Friday evening. The start of the weekend. He heads home early, knowing the new Coetzee novel is waiting for him. A quick coffee, a moment spent re-arranging his blankets, and he slips quietly into bed (it is still 5 pm, but who cares) and opens his book. As he drifts into the deliberate flow of Coetzee's prose (cautiously, feet gingerly testing the invisible rocks that lie at the bottom of the writing) an image comes to him unbidden (or at least not consciously sought) of a thin leaf trembling in the clutches of a slow yet mighty river, borne along helplessly and against its will. (Eliot writes: "I think that the river/ Is a strong brown god - sullen, untamed and intractable").
He stares into the stillness of Coetzee's pages as though they were water. As a face slowly emerges from their depths, the suspicion takes him that it is his own. He is taken aback. He starts away, then returns for a closer look. The man in the book (in the mirror that the book is) is older of course, more decrepit, yet the features are unmistakable. Here is Dorian Grey in reverse, the terrible visage of crimes he is yet to commit, of neglect he is yet to live through.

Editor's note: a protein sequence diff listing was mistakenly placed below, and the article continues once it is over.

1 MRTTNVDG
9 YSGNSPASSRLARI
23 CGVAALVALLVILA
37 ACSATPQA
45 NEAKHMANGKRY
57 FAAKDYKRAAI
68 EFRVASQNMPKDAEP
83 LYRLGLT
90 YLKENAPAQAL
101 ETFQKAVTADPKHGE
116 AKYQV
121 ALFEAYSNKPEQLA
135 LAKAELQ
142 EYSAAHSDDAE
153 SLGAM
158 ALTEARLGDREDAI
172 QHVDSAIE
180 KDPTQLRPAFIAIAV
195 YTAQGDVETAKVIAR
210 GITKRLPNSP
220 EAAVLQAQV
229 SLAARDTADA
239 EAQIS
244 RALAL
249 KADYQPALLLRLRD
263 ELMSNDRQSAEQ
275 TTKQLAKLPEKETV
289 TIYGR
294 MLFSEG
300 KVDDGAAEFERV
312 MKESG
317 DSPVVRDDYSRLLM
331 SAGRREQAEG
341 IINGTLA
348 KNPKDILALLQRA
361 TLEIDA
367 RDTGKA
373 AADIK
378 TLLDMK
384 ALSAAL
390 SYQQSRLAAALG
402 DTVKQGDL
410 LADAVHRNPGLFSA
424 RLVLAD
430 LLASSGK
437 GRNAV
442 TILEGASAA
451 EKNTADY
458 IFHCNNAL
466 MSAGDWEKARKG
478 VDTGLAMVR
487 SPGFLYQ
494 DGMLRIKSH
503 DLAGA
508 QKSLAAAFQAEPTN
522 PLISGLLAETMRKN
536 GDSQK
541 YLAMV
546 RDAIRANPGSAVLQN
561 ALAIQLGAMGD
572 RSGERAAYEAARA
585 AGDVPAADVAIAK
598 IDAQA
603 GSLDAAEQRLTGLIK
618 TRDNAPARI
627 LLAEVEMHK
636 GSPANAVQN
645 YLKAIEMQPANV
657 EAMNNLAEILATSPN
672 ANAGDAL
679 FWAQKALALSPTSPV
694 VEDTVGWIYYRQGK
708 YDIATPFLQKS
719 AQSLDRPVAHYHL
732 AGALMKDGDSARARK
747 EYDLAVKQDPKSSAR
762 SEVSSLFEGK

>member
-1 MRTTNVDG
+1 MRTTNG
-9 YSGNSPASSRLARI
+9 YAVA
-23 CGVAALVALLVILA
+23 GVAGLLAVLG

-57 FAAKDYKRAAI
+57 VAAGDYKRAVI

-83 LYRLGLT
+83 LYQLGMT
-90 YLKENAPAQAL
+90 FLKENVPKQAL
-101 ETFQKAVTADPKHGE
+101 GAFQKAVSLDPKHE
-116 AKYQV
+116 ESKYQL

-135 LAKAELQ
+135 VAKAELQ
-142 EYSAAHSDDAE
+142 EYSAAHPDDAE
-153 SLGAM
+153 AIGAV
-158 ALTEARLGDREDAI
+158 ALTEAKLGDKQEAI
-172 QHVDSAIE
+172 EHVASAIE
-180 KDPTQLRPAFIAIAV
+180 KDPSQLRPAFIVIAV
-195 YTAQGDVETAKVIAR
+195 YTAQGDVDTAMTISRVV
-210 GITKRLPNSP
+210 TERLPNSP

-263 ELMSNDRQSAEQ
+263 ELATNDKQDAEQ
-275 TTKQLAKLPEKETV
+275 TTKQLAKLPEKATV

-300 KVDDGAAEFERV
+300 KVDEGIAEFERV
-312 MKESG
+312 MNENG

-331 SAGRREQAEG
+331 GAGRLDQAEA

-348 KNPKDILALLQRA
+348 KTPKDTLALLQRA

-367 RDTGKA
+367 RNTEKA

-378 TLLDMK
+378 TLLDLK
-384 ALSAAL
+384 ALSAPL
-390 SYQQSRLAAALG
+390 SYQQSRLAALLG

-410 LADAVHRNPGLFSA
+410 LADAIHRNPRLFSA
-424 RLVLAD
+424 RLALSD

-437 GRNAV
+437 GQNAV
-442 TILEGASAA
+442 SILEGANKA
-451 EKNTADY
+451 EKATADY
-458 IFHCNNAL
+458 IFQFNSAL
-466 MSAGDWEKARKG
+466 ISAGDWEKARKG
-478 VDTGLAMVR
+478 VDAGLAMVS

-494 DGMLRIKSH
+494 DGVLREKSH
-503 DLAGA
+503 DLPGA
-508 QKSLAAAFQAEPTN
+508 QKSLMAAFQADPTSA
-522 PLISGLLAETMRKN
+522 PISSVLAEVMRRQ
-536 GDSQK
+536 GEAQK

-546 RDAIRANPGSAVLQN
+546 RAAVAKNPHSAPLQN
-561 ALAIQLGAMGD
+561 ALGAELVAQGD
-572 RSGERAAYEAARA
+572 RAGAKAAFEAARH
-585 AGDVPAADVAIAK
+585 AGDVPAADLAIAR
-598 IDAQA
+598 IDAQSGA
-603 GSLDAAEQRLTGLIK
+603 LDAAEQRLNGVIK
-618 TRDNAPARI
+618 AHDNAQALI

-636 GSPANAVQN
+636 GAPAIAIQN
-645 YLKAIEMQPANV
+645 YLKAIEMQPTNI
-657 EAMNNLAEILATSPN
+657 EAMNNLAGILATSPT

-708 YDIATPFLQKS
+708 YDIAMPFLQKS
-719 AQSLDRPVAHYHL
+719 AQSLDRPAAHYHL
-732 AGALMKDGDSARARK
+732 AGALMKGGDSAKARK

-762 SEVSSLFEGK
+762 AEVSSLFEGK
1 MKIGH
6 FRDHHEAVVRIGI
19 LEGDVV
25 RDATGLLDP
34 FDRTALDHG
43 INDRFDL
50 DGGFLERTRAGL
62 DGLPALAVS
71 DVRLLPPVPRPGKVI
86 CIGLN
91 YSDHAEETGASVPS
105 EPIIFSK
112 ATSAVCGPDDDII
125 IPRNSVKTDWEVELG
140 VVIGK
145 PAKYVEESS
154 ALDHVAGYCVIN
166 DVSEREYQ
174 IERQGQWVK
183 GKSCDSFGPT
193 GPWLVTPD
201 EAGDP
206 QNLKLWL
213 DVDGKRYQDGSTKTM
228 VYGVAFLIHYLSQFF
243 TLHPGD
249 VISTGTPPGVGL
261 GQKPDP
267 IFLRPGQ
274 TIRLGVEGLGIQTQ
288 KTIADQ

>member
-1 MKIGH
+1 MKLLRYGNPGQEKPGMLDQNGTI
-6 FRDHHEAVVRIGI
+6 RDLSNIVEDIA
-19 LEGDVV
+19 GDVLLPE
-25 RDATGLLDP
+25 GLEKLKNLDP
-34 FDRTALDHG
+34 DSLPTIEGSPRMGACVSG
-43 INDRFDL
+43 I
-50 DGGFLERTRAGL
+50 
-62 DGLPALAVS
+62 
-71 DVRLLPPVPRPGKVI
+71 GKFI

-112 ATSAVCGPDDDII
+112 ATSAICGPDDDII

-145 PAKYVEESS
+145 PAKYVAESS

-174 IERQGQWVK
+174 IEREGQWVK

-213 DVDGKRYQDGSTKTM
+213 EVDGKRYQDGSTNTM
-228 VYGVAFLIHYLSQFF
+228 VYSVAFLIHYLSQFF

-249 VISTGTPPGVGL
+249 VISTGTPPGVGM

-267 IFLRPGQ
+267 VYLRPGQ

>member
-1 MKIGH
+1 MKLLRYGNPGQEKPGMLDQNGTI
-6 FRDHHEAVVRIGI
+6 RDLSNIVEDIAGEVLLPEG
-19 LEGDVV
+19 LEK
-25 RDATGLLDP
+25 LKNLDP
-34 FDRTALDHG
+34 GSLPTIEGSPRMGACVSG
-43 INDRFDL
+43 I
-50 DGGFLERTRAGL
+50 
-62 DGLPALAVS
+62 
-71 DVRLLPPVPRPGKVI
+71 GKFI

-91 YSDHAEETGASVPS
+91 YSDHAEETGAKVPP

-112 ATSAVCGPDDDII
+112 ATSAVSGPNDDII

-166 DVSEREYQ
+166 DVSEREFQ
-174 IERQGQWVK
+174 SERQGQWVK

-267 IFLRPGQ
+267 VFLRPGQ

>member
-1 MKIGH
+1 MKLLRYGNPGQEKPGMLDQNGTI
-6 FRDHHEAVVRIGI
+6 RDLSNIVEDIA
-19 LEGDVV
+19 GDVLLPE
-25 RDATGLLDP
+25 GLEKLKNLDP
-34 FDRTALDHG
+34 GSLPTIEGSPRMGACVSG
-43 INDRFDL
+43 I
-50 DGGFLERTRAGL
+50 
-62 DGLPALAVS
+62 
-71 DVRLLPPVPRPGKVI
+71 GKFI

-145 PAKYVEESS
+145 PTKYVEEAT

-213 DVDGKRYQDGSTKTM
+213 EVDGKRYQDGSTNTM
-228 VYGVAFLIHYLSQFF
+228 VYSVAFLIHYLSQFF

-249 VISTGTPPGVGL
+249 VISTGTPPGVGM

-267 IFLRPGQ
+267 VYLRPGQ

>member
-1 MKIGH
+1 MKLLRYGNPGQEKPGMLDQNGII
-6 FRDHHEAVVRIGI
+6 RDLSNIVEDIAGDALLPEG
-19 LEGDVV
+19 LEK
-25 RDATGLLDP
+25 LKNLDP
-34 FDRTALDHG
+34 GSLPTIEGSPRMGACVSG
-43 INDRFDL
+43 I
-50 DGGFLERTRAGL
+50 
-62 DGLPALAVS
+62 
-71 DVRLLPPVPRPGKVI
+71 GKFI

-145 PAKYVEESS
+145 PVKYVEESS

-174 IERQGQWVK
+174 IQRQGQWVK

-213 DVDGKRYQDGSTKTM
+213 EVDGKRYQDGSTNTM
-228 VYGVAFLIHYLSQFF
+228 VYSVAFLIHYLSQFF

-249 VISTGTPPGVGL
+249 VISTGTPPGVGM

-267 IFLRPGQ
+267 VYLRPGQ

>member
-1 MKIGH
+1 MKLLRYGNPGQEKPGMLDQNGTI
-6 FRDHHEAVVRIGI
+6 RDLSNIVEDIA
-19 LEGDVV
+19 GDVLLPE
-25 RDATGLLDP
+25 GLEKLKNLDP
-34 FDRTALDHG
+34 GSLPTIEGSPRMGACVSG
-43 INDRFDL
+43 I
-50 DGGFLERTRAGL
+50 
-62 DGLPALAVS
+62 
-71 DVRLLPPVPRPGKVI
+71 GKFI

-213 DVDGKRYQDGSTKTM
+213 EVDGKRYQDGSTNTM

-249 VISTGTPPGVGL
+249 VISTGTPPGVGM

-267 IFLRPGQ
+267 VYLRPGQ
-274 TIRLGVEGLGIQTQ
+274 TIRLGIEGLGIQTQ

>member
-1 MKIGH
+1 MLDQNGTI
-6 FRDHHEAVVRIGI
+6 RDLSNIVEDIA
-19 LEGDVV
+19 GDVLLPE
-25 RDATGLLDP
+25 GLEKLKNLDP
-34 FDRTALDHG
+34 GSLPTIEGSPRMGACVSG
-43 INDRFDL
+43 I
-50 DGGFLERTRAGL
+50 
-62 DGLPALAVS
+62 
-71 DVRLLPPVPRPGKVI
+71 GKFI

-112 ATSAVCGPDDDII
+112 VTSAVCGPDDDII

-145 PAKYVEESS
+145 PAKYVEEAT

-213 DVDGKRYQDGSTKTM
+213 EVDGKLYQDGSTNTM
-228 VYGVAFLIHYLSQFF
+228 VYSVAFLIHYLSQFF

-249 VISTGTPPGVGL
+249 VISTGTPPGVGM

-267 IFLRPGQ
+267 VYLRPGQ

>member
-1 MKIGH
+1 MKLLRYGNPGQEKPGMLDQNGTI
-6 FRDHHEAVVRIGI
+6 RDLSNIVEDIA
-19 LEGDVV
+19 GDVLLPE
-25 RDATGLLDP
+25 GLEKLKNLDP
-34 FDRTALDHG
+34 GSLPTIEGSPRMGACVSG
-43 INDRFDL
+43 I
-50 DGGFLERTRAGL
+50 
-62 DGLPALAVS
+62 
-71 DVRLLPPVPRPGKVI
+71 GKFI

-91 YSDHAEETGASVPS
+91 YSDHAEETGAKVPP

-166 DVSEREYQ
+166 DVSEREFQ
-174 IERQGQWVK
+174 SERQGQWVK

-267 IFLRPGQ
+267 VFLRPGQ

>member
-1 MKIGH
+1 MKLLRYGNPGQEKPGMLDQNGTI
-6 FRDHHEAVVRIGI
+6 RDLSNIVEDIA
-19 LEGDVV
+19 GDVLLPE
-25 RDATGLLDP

Unable to take any more, he shuts the book, lies in bed staring at the ceiling. What has happened to him, he wonders? Paul Rayment was knocked off his bike by a moving car, but what accident has he suffered, what terrible collision has left him crippled? For crippled he undoubtedly is, if only in a deeper, more inward way. Like Rayment, he is inert, stagnant. His entire self nothing more than a still puddle that clings desperately to the shrinking light of the day. He has never been like this before - he has always been strong, decisive, he has made courageous choices, he has broken away from the straight and narrow. His entire life has been a long sequence of unconventional, almost outrageous decisions, decisions that seemed inexplicable to others, but that he himself never shied away from. Why then is he now so hesitant to act? Why is he content to sit here, in this tiny room, doing nothing, trying to be nothing but what he already is, to possess nothing that he does not already have? Why does he not send the manuscripts that are piling up in his desk drawer to a publisher? Why will he not get his computer fixed, or go on a diet, or tell some woman that he loves her? Lines from Tagore come back to him:
Obstinate are the trammels, but my heart aches when I try to break them.
Freedom is all I want, but to hope for it I feel ashamed.
I am certain that priceless wealth is in thee, and that thou art my best friend,
but I have not the heart to sweep away the tinsel that fills my room
The shroud that covers me is a shroud of dust and death; I hate it, yet
hug it in love. My debts are large, my failures great, my shame secret and heavy;
yet when I come to ask for my good, I quake in fear lest my prayer be granted.
What is he afraid of?